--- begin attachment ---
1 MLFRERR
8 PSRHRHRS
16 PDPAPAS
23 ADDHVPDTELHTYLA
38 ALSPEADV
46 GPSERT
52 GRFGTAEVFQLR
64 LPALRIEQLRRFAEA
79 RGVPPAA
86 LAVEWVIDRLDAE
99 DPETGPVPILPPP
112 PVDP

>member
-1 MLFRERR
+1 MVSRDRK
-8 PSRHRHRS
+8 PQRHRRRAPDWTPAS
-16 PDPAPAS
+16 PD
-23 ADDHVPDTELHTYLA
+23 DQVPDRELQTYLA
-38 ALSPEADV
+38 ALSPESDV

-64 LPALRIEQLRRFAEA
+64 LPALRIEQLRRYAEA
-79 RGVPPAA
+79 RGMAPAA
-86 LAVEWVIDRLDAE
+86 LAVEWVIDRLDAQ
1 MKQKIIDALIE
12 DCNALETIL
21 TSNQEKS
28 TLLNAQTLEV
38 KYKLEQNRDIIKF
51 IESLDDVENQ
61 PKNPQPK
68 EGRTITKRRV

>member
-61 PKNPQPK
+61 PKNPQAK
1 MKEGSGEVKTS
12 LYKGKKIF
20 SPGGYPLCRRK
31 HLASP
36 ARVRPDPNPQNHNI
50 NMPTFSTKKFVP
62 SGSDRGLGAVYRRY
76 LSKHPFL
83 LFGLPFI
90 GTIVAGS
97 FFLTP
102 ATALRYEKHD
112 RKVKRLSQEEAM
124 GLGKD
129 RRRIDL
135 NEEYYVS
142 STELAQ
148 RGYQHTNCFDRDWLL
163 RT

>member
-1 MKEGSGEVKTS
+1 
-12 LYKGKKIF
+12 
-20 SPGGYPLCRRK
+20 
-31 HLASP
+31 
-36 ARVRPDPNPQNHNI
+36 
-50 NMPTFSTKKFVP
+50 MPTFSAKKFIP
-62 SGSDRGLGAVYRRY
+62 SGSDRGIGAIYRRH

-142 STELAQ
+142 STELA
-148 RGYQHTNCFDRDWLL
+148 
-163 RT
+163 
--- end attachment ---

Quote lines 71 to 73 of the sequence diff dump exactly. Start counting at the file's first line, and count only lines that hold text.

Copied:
-50 NMPTFSTKKFVP
+50 MPTFSAKKFIP
-62 SGSDRGLGAVYRRY